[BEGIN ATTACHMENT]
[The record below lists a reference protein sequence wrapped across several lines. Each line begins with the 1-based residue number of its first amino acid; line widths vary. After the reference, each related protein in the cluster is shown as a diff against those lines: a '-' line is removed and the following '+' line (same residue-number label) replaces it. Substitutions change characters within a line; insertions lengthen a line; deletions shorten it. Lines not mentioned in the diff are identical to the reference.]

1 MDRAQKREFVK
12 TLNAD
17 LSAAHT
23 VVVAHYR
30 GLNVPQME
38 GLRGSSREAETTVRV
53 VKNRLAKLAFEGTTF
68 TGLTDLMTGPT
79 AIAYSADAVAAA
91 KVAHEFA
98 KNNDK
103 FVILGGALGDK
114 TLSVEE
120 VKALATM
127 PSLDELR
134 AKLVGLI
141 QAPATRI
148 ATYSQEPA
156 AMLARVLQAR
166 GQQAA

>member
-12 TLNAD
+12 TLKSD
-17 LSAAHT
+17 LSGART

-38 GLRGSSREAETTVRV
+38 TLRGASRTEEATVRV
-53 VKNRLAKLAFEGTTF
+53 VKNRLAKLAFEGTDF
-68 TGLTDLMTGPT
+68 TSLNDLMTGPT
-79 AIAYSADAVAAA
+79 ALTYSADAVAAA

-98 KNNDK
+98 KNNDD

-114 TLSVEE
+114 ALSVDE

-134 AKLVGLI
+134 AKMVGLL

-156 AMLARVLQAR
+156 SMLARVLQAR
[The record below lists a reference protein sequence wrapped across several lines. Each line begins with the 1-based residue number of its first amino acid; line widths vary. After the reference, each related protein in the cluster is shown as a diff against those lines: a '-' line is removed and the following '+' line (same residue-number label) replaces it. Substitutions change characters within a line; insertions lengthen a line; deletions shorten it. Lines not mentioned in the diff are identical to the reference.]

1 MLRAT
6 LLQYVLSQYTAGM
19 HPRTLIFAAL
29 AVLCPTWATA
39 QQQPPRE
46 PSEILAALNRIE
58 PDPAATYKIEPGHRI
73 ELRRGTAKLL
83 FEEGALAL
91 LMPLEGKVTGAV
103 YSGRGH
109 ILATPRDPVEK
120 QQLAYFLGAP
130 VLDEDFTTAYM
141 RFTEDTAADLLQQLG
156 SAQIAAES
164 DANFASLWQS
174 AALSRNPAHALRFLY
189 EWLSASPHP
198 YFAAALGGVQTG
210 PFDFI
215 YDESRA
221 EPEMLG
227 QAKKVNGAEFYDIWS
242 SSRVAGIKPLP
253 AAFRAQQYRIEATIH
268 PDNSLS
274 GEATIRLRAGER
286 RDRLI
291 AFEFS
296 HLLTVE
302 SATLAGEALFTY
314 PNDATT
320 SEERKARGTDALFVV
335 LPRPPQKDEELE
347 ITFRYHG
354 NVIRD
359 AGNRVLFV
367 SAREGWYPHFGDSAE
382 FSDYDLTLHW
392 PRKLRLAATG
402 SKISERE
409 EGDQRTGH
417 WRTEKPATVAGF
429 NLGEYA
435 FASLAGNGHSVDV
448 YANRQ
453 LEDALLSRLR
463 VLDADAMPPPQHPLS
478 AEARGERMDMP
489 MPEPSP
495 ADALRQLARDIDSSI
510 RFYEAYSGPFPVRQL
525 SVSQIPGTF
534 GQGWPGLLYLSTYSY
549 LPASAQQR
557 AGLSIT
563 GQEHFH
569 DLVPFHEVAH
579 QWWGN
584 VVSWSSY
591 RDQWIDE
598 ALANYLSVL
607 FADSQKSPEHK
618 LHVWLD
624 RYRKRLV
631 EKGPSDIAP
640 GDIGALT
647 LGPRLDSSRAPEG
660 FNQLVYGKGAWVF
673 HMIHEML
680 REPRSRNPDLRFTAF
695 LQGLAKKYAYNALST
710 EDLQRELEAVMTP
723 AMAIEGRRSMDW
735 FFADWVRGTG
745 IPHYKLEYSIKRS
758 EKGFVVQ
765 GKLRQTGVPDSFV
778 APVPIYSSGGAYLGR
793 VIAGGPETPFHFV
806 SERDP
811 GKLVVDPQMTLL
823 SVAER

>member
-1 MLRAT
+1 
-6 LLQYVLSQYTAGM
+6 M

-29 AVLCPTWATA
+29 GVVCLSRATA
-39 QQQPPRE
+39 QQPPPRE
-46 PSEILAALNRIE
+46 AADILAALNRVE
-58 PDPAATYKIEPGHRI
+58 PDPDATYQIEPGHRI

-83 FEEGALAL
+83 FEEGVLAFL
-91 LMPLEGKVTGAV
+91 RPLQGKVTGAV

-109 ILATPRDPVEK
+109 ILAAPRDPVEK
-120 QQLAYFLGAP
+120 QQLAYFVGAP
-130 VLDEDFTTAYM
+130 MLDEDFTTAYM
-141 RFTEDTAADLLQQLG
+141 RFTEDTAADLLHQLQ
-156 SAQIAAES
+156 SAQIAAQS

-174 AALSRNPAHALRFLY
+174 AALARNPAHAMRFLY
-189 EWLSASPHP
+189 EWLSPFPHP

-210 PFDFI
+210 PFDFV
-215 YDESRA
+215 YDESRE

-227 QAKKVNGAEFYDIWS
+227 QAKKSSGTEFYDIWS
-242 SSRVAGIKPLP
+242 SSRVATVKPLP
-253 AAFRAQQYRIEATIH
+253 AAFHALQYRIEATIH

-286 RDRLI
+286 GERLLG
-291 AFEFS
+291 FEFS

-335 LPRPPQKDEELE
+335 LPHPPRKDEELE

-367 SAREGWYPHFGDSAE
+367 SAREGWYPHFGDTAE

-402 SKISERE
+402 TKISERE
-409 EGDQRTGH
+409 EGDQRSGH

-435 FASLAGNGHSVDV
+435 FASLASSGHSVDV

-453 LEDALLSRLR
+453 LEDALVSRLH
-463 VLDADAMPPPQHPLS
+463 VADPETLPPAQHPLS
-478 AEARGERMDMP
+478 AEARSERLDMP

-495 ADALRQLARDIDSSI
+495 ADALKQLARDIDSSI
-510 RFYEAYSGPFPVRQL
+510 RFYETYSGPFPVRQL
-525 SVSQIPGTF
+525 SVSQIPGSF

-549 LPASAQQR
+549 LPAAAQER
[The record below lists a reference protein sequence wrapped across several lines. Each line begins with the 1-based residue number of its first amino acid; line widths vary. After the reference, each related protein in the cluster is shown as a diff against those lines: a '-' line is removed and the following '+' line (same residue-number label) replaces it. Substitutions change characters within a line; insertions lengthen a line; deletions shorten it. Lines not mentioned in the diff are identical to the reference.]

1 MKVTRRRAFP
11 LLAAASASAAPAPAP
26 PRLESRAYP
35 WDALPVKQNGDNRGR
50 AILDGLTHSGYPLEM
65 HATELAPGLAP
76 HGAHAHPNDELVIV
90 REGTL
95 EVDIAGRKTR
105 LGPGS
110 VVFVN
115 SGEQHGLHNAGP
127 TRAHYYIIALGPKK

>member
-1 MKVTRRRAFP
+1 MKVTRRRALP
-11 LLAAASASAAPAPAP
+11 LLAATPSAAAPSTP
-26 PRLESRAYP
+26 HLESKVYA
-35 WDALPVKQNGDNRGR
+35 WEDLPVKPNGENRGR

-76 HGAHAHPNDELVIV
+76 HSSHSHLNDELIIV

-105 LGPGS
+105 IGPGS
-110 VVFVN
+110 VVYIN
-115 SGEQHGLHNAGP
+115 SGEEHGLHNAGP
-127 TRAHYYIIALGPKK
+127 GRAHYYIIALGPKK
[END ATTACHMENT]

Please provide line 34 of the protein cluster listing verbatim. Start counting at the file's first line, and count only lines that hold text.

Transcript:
+79 ALTYSADAVAAA